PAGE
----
Court name
HC: Land Division (Uganda)
Judgment date
28 November 2014

Dr. Henry Ssekaalo & Anor v Naduli Abdul & 2 Ors (Miscellaneous Cause-2013/83) [2014] UGHCLD 136 (28 November 2014);

Cite this case
[2014] UGHCLD 136





1. DR. HENRY SSEKAALO                

2. KASSANI SSENFUKA SSEBUNZA ::::::::::::::::::::::: APPLICANTS            


1. NADULI ABDUL                                          





The Applicants are, respectively, the registered proprietor, and purchaser of land comprised in Bulemezi Block 320 Plot 32 at Busowa, measuring 40.5 hectares (hereinafter the suit land). They have jointly brought this application under the provisions of section 140 of the Registration of Titles Act (Cap. 230 Laws of Uganda, 2000 Edn.), section 98 of the Civil Procedure Act (Cap. 71 Laws of Uganda, 2000 Edn.), and 0. 52 rr. 1, 2, and 3, of the Civil Procedure Rules S.I. 71–1,   seeking the following orders of this Court; namely that: –

1.       The Respondents be summoned to attend before Court and show cause why the caveat lodged on the title to the suit land on the 29th April 2010, by the 1st Respondent, under Instrument No. BUK. 89129, should not be vacated.

2.       Consequential orders should issue directing the 2nd and 3rd Respondents to vacate the 1st Respondent's caveat; and the 2nd Applicant be registered on the title to the suit land as proprietor          thereof.

3.       Costs of this application be provided for.

The grounds supporting this application, which are better set out in the twin affidavits sworn by the Applicants, with supporting documentary annextures, are that: –  

(a)     The 1st Applicant has, since the 29th March 1990, been the  registered proprietor of the suit land upon purchase of the same.

(b).    The 1st Applicant sold and executed a transfer of the suit land to the 2nd Applicant on the 16th September 2009, free from  encumbrance; and the 2nd Applicant has been in physical         possession since.

(c).     On the 29th April 2010, the 1st Respondent who has no interests in the suit land unreasonably lodged a caveat on the title to the suit land; and this has prevented the 2nd Applicant from being     registered as the proprietor thereof.

(d).    On the 11th June 2012, the 1st Applicant applied to the 2nd Respondent to vacate the caveat lodged by the 1st Respondent, as required by law, but the 2nd Respondent failed to comply.

Both the motion and hearing notices were duly served on the Respondents to the satisfaction of Court; but they chose not to respond to the summonses. Accordingly, Court proceeded to hear the matter ex–parte, under the provisions of 0.9, r.10, of the Civil Procedure Rules. This suit is well founded, on the authority of section 140 (1) of the Registration of Titles Act, which provides as follows: –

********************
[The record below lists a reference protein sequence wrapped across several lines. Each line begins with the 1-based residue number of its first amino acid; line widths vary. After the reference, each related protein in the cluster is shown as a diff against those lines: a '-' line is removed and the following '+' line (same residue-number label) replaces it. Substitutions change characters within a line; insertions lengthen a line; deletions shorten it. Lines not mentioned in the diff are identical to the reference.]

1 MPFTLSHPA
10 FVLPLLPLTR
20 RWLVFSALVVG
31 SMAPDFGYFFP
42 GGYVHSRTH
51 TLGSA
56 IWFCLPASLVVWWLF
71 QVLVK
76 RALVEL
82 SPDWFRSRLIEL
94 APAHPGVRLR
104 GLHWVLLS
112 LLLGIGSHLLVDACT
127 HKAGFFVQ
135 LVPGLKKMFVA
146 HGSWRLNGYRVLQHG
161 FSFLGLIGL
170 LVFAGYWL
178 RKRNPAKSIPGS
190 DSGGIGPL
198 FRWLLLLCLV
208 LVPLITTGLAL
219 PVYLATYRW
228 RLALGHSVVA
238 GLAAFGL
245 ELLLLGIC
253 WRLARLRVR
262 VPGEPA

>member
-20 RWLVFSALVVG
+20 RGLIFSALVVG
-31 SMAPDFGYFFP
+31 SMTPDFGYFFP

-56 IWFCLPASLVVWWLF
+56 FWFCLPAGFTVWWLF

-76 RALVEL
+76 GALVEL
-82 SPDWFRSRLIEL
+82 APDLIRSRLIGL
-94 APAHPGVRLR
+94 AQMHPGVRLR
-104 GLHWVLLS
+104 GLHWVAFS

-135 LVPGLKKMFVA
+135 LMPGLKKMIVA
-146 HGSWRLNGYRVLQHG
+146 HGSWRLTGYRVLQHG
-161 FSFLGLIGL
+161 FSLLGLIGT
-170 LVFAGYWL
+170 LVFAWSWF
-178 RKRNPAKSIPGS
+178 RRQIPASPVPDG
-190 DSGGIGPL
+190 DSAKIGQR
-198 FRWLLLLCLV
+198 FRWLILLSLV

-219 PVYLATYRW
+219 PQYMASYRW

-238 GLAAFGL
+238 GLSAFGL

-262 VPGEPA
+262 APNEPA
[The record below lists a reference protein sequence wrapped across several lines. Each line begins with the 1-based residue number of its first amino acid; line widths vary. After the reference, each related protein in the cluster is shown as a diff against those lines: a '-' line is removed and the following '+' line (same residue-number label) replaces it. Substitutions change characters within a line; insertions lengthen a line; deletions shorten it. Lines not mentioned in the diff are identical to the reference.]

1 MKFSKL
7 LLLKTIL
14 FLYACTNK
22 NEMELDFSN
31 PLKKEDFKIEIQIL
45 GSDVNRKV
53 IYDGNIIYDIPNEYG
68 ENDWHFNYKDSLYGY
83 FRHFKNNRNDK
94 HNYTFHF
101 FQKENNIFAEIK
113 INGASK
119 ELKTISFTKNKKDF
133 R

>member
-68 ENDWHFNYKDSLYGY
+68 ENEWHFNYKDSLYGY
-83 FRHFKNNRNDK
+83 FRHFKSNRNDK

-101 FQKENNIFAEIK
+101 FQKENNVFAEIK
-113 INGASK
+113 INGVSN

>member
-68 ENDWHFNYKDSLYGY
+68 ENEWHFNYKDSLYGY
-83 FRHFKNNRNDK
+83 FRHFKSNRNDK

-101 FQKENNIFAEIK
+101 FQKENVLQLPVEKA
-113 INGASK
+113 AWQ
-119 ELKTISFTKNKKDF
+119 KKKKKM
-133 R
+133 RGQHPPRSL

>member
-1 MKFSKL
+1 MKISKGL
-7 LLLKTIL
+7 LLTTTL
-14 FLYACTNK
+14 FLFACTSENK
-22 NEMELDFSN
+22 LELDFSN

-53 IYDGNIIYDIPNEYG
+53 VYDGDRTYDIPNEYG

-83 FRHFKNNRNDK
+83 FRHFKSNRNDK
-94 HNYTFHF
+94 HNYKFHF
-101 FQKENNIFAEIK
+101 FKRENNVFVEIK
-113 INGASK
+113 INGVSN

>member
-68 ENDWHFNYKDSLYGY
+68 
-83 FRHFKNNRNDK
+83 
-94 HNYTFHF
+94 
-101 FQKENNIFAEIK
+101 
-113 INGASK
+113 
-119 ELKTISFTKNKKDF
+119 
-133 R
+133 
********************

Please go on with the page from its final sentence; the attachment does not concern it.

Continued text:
"... the proprietor or any person claiming under any transfer or instrument or other instrument signed by the proprietor may, if he or she thinks fit, summon the caveator to attend before the Court and show cause why the caveat should not be removed; and the Court may, upon proof that the caveator has been summoned, make such order in the premises either ex parte or otherwise, and as to costs as to it seems fit." 

Notwithstanding that the Respondents never made a response to the Applicants' affidavit evidence, which was duly served on them, nevertheless, on the authority of the Court of Appeal decision in C.A.C.A. No. 34 of 1999The Management Committee of Rubaga Girls School vs. Dr. Bwogi Kanyerezi [1999] KARL 587, the Applicants are under duty to put up a credible case, for Court to decide the matter in their favour. From the uncontroverted evidence adduced by the Applicants, the 1st Applicant had been registered as the proprietor of the suit land for close to twenty years before disposing of the same to the 2nd Applicant. It is abundantly clear that the 1st Respondent has no justification for lodging the caveat on the title to the suit land.

The 2nd Applicant's root of title stems from that of the 1st Applicant; hence whatever claim the 1st Respondent may have on the suit land would be affected by the law of limitation, unless it falls under exceptions provided for by law. The Applicants had sought an administrative removal of the caveat by the 2nd Respondent. Section 140 (2) of the Registration of Titles Act provides that a caveat lodged against a proprietor shall be deemed to have lapsed upon the expiry of sixty days after notice has been served on the caveator that the proprietor has applied for the removal of the caveat. This means the 2nd Respondent ought to have served a notice on the caveator, of the proprietor's application to have the caveat administratively vacated.

Accordingly, the 2nd Respondent should have served the 1st Respondent with the requisite notice to show cause why the caveat should not be removed as is provided for under the provisions of section 149 of the R.T.A. To this extent, it failed in its statutory responsibility. Court served notice on the 1st Respondent to show cause why the caveat he lodged on the title to the suit land should not be vacated, but the 1st Respondent has failed to show such cause. This Court therefore orders that the said caveat be vacated. The prayer for the additional order directing the 2nd Respondent to register the 2nd Applicant as proprietor of the suit land is redundant. Once the caveat is vacated, there will be no encumbrance to the registration of the 2nd Applicant as sought.

Therefore, this application is allowed with costs against the 1st Respondent; and so, Court makes the following orders: –

(i).     The Registrar of Titles shall forthwith vacate the caveat lodged  by Naduli Abdul (the 1st Respondent herein) on the title to land comprised in Bulemezi Block 320 Plot 32 at Busowa.

(ii).    The 1st Respondent shall meet the Applicants' costs of the  application.             

Alfonse Chigamoy Owiny – Dollo


 28 – 11 – 2014